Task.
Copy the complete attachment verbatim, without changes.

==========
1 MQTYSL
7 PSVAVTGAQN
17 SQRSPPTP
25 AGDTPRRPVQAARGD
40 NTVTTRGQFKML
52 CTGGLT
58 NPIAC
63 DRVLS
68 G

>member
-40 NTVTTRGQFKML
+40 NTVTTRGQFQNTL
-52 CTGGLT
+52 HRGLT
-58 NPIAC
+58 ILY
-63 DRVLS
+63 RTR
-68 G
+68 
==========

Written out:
1 MQTYSL
7 PSVAVTGAQN
17 SQRSPPTP
25 AGDTPRRPVQAARGD
40 NTVTTRGQFKML
52 CTGGLT
58 NPIAC
63 DRVLS
68 G

>member
-40 NTVTTRGQFKML
+40 NTVTTRGQFQNTL
-52 CTGGLT
+52 HRGLT
-58 NPIAC
+58 ILY
-63 DRVLS
+63 RTR
-68 G
+68 